Table of Contents
Last decades have seen the change of healthcare focus from a technological model of treatment to a more service-oriented approach. Thus, the present paper discusses my personal values and beliefs with regard to the current health care policy.
My Personal Values and Spiritual Beliefs
As a health care provider, I strongly emphasize honesty, integrity, equality, caring behavior, and sincerity in my medical practice. These values are essential as long as they determine the medical decision-making capacity. Being a committed Christian, I believe that active involvement in spiritual dimensions is an indispensable part of treatment and healing processes. To be more precise, spiritual practices help in making various controversial ethical choices about treatment options.
Personal Values and Opinions in Terms of Cost, Quality, and Social Issues
Professional ethics requires nurses and physicians to be honest with their patients about the course of treatment, its risks and associated expenses. Honesty, integrity and sincerity are critical qualities for the implementation of such cost-containment approach as shared decision-making. A well-informed patient is able to make better clinical choices, thereby improving the outcomes and avoiding excess spending. Additionally, medical staff has to powerfully promote fairness, equality and caring behavior while ensuring that each patient is treated equally. Evidently, such model of care helps to maintain a high level of patient care and increase the likelihood of positive outcomes (McCormick, 2014). Such personal opinions, if shared by most providers, ensure positive social attitudes toward health care policies (Changes in Health Care Financing & Organization (HCFO), 2009).
Personal Beliefs and Ethical Principles
Each ethical principle addresses a definite personal value that arises in provider-patient relationships. Thus, the principle of autonomy addresses the issue of caring behavior, as long as a client’s decision is deeply respected. Beneficence and nonmaleficence are supported by honesty, integrity, and sincerity as they demand a provider to continually act in the patient’s best interests. Finally, the principle of justice is largely associated with the value of equality.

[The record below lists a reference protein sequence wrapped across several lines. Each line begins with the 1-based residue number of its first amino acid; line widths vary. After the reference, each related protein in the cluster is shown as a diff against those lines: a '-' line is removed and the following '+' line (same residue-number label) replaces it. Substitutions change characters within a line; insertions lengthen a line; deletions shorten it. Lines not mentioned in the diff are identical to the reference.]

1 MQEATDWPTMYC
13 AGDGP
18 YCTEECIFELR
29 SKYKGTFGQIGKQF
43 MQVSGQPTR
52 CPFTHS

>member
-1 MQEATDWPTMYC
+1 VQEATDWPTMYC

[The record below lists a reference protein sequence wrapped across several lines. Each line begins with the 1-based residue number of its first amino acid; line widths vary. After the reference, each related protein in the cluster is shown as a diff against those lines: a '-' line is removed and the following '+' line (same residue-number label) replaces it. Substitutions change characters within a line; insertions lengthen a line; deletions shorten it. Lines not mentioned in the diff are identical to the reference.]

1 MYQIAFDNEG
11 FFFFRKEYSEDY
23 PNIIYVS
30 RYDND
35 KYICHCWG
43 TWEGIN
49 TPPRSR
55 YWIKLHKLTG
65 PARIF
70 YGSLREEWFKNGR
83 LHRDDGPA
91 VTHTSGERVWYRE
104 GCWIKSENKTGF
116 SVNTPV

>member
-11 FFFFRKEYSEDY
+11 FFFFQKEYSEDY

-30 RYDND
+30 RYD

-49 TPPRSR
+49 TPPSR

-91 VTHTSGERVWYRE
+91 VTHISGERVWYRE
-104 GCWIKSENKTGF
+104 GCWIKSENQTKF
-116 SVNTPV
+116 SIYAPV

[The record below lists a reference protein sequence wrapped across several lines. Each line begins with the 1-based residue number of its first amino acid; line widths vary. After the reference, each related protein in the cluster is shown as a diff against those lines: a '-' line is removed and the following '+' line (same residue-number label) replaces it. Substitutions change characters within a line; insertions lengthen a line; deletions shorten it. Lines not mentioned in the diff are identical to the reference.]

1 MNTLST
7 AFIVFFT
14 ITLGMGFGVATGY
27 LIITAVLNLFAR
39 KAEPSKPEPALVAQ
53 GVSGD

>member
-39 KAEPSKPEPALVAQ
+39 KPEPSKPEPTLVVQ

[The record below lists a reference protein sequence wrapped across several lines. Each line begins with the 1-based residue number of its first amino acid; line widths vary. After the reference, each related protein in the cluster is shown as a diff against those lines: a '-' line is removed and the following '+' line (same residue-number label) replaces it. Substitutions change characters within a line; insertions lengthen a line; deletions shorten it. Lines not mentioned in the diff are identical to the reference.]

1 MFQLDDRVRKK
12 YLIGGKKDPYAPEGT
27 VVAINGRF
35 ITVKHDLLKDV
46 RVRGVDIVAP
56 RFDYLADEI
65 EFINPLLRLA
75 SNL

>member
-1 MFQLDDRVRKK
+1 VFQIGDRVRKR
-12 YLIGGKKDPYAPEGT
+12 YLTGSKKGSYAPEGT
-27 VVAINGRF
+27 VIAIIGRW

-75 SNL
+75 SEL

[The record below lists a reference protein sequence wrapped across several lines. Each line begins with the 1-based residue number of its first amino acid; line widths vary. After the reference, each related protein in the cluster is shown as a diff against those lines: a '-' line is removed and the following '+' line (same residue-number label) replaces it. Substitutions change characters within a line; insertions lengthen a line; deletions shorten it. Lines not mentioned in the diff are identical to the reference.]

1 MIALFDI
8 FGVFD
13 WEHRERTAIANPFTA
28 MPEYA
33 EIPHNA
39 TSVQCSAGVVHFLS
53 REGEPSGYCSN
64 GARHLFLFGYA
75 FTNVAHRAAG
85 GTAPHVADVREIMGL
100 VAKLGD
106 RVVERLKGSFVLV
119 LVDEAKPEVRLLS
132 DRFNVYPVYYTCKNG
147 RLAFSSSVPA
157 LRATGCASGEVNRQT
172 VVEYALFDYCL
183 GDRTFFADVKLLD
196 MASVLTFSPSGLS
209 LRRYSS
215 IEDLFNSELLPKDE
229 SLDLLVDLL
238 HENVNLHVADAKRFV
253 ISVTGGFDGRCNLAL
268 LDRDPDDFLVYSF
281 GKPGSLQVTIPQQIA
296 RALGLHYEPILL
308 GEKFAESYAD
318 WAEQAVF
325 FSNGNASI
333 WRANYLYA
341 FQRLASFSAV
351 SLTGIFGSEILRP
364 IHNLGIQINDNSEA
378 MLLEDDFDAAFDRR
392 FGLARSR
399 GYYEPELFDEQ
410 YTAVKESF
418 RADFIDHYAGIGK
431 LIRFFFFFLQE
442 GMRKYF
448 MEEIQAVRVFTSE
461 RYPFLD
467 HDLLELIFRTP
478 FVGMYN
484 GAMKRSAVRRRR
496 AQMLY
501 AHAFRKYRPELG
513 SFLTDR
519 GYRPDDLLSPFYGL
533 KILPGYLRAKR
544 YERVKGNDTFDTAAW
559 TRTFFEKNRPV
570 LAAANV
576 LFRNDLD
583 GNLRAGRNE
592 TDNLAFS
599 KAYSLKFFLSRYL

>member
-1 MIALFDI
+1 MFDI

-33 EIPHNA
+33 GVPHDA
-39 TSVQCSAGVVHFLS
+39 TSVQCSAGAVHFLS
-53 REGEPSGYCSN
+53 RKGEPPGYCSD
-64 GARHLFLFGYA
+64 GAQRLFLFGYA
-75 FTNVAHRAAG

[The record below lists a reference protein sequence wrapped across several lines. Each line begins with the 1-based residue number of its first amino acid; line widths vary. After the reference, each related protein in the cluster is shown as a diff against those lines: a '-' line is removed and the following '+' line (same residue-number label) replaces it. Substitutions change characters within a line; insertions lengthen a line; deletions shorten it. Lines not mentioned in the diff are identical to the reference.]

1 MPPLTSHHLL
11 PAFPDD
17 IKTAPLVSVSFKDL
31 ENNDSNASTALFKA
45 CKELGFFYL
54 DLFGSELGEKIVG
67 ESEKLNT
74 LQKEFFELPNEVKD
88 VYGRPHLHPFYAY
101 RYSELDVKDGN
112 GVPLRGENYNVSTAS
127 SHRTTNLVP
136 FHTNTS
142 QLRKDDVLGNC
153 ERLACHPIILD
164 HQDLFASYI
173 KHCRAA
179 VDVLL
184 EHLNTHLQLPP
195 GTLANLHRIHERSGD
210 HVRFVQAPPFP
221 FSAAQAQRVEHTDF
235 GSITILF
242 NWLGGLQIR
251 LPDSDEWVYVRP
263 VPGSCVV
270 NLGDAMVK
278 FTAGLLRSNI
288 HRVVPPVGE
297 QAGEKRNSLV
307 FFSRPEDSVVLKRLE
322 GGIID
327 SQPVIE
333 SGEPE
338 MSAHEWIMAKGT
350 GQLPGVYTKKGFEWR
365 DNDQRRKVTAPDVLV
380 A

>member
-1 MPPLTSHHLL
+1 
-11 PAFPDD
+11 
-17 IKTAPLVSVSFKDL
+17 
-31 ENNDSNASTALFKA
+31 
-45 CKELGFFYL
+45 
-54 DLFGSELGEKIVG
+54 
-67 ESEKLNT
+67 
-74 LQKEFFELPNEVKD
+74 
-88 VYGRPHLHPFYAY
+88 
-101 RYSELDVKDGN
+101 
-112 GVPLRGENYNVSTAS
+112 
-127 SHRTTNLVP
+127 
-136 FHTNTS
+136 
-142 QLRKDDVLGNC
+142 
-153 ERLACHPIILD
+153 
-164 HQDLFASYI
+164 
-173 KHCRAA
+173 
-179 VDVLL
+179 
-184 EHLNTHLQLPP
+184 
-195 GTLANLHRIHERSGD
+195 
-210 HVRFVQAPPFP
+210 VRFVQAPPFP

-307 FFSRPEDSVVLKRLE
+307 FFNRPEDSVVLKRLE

Factors Affecting Current Perspective on Health Care Policy
The change of the medicine’s focus can be explained by the fact that a client is likely to come to providers not only with physical symptoms but spiritual issues as well (McCormick, 2014). Once I had a spiritual content in the relationships with one of my patients. I noticed that she had no shoes to wear before discharging from the hospital. For this reason, I decided to purchase her a new pair of slippers. Guided by religious beliefs, I helped the patient to address her spiritual problems, such as sufferings and loneliness in the crisis of illness. In fact, upbringing, personal and professional experiences also have a profound impact on shaping my perspective on the current policy. For example, my patient would have died from massive bleeding if I did not insist on investigation and request for an urgent abdominal ultrasound. Such professional experiences have influenced by personal values and upbringing as well as suggested that the personality of a nurse is a serious consideration in promoting high-quality care. Apart from that, political ideology influences public perception of health care policy. Today, most Americans find health care unreasonably expensive and are concerned with rising costs of care delivery. Reforming the whole system helps to address the issue of trust, and thus, strengthens general public support (HCFO, 2009).
Unfortunately, the principle of equality in healthcare depends upon person’s ability to pay for the services. As not all patients are provided with the same access to health care, nurses are put in a difficult position where personal value of justice and fairness opposes to the government’s policy. Furthermore, other inconsistencies may arise due to religious beliefs and doctrines. For example, health care policy highlights the importance of patient’s autonomy, so that any treatment choice should be supported, regardless of provider’s religious practices. All in all, personal values and beliefs affect advocacy of changing the focus of medicine. Therefore, an emphasis should be placed on policy-making as an efficient tool to make a difference in the future.